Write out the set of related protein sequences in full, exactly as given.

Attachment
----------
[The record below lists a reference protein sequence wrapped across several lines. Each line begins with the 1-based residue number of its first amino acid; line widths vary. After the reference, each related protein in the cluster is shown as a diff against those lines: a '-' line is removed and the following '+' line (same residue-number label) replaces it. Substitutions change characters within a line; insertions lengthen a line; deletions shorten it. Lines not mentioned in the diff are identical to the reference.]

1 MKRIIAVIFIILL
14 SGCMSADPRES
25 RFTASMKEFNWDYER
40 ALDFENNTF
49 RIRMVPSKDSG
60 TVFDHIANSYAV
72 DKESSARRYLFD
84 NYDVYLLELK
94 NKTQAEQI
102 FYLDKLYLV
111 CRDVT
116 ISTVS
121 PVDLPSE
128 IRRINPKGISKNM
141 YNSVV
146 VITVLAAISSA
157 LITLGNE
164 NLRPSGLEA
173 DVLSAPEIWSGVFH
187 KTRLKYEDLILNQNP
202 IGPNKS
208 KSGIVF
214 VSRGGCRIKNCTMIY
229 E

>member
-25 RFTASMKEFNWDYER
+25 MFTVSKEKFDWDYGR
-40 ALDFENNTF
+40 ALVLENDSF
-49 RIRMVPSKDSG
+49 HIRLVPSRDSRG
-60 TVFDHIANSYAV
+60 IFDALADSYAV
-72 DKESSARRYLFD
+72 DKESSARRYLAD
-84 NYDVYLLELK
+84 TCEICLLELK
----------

[The record below lists a reference protein sequence wrapped across several lines. Each line begins with the 1-based residue number of its first amino acid; line widths vary. After the reference, each related protein in the cluster is shown as a diff against those lines: a '-' line is removed and the following '+' line (same residue-number label) replaces it. Substitutions change characters within a line; insertions lengthen a line; deletions shorten it. Lines not mentioned in the diff are identical to the reference.]

1 MKRIIAVIFIILL
14 SGCMSADPRES
25 RFTASMKEFNWDYER
40 ALDFENNTF
49 RIRMVPSKDSG
60 TVFDHIANSYAV
72 DKESSARRYLFD
84 NYDVYLLELK
94 NKTQAEQI
102 FYLDKLYLV
111 CRDVT
116 ISTVS
121 PVDLPSE
128 IRRINPKGISKNM
141 YNSVV
146 VITVLAAISSA
157 LITLGNE
164 NLRPSGLEA
173 DVLSAPEIWSGVFH
187 KTRLKYEDLILNQNP
202 IGPNKS
208 KSGIVF
214 VSRGGCRIKNCTMIY
229 E

>member
-25 RFTASMKEFNWDYER
+25 MFTVSKEKFDWDYGR
-40 ALDFENNTF
+40 ALVLENDSF
-49 RIRMVPSKDSG
+49 HIRLVPSRDSRG
-60 TVFDHIANSYAV
+60 IFDALADSYAV
-72 DKESSARRYLFD
+72 DKESSARRYLAD
-84 NYDVYLLELK
+84 TCEICLLELK